I am sick and tired of thinking about aging. I have spent far too much of this homebound year of wondering if I am going to be too old to travel to far places when the pandemic ends. After all, at 75 I am technically “old.” I hadn’t thought about myself in that way until the CDC put me and many of my friends in a very special vaccination category because of age.
With winter weather, shuttered gyms, and a cat who sits in front of the screen whenever I try to stream exercise videos, I feel pretty creaky (and cranky). Somehow, I got this far in life thinking that if ate a healthy diet, watched my alcohol intake and did no harm, I wouldn’t have the aches and pains of aging. That notion has gone the way of my original hair color, bikinis and tap dancing lessons. Often stuck inside, it is all I can do to sit down without groaning. Where did this pain come from? Surely not aging!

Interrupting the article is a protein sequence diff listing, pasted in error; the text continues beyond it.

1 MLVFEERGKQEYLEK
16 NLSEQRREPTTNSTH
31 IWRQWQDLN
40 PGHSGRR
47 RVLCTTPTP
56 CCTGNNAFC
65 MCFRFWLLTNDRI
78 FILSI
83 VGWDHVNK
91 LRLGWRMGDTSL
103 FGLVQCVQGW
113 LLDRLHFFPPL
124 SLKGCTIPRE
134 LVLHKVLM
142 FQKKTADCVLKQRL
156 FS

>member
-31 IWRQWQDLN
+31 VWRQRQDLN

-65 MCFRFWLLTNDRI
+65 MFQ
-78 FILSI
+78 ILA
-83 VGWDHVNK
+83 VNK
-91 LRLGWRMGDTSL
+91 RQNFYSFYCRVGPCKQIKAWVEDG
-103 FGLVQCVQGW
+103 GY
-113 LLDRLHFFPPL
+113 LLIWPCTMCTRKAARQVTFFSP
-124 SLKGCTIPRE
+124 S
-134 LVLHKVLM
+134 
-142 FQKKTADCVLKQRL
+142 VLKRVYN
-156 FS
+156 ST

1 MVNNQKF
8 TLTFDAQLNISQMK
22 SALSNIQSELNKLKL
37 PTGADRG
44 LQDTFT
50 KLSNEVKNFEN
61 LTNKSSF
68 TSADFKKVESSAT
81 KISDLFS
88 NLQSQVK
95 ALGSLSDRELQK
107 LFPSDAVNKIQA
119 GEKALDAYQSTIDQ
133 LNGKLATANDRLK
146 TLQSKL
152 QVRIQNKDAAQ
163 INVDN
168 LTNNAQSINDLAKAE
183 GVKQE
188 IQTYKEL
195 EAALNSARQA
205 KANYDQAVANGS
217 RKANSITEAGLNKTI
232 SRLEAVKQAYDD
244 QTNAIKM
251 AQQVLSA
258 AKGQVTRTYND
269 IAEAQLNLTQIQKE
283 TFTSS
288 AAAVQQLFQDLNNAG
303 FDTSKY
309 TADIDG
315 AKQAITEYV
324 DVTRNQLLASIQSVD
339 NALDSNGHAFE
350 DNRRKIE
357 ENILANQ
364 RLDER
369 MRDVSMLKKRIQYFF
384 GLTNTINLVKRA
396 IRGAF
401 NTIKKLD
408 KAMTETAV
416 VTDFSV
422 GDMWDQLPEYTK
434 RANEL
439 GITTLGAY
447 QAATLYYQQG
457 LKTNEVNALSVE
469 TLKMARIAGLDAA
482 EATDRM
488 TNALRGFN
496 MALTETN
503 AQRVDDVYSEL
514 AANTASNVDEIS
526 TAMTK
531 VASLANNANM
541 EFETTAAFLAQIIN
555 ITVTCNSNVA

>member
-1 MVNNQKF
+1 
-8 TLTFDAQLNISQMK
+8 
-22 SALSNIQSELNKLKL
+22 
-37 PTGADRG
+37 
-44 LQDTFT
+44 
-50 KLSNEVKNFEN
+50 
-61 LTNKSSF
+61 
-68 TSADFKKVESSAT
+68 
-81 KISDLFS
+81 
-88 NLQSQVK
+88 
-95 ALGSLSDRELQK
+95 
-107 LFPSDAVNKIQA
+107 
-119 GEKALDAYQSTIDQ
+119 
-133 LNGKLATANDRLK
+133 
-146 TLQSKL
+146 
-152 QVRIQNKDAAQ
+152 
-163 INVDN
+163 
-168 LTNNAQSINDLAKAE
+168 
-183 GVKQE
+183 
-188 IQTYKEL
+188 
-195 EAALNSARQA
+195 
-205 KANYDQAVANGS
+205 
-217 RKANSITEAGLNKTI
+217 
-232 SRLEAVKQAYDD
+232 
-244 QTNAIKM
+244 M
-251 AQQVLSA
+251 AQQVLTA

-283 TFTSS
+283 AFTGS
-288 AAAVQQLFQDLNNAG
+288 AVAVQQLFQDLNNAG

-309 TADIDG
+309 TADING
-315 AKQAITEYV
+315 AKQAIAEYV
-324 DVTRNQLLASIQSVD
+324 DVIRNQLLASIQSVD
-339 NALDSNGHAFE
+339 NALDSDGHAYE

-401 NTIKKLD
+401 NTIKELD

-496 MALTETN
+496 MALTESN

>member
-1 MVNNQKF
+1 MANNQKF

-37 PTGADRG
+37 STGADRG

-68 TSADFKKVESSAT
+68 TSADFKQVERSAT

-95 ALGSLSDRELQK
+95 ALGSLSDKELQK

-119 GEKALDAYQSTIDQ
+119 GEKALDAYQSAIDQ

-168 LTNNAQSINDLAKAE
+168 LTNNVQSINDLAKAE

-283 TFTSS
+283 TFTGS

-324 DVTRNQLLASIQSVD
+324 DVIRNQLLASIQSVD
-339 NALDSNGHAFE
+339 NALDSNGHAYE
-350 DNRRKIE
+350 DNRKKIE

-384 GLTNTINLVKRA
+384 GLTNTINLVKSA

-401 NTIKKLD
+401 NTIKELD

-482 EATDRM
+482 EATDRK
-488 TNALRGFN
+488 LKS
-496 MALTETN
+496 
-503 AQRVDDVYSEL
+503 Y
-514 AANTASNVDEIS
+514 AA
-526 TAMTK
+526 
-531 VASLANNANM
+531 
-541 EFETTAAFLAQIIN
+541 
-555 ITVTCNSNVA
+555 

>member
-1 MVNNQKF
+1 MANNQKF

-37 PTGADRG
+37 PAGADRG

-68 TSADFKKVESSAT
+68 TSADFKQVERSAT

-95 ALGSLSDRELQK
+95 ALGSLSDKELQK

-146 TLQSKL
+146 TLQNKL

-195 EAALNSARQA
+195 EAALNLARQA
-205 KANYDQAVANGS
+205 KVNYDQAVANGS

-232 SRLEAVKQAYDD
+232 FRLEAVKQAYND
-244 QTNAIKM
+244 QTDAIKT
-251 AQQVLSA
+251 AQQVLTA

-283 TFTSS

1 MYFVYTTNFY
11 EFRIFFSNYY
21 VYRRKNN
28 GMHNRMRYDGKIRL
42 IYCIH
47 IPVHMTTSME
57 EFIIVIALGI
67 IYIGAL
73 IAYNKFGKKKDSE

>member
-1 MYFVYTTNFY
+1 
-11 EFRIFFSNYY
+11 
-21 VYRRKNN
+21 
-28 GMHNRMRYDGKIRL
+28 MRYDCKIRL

Books on aging are all over the place—hundreds of them. I have several unopened volumes in my bookcase. One I have partially read because I like its title and respect the author is So Far So Good by Ursula LeGuin. It is a collection of poems— some funny, some poignant—written between 2014-2018. Lastly, of the many quotations about aging I have read in the course of writing this little piece, I think the best ones were by (of all people) George Burns. My favorite is this: “You can’t help getting older, but you don’t have to get old.”
HAVE A GOOD WEEK!